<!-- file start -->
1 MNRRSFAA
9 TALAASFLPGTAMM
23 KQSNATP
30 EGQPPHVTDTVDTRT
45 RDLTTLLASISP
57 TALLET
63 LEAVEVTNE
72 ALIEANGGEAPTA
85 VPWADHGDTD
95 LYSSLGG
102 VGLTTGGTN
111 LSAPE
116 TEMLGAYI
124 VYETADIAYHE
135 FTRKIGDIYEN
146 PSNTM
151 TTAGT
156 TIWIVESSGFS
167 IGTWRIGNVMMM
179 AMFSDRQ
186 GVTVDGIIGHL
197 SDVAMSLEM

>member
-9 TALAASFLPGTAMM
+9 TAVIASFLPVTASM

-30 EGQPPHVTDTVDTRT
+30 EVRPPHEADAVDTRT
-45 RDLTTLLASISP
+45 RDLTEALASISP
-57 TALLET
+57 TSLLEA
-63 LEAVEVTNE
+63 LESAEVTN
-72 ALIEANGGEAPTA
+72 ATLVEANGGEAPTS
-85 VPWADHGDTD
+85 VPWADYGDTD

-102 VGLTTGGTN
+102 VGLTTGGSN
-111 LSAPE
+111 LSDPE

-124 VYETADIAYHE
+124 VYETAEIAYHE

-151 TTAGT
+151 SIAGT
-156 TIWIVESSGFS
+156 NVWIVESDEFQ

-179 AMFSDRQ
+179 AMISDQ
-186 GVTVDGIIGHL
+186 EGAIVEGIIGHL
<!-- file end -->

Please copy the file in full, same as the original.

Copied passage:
1 MNRRSFAA
9 TALAASFLPGTAMM
23 KQSNATP
30 EGQPPHVTDTVDTRT
45 RDLTTLLASISP
57 TALLET
63 LEAVEVTNE
72 ALIEANGGEAPTA
85 VPWADHGDTD
95 LYSSLGG
102 VGLTTGGTN
111 LSAPE
116 TEMLGAYI
124 VYETADIAYHE
135 FTRKIGDIYEN
146 PSNTM
151 TTAGT
156 TIWIVESSGFS
167 IGTWRIGNVMMM
179 AMFSDRQ
186 GVTVDGIIGHL
197 SDVAMSLEM

>member
-9 TALAASFLPGTAMM
+9 TAVIASFLPVTASM

-30 EGQPPHVTDTVDTRT
+30 EVRPPHEADAVDTRT
-45 RDLTTLLASISP
+45 RDLTEALASISP
-57 TALLET
+57 TSLLEA
-63 LEAVEVTNE
+63 LESAEVTN
-72 ALIEANGGEAPTA
+72 ATLVEANGGEAPTS
-85 VPWADHGDTD
+85 VPWADYGDTD

-102 VGLTTGGTN
+102 VGLTTGGSN
-111 LSAPE
+111 LSDPE

-124 VYETADIAYHE
+124 VYETAEIAYHE

-151 TTAGT
+151 SIAGT
-156 TIWIVESSGFS
+156 NVWIVESDEFQ

-179 AMFSDRQ
+179 AMISDQ
-186 GVTVDGIIGHL
+186 EGAIVEGIIGHL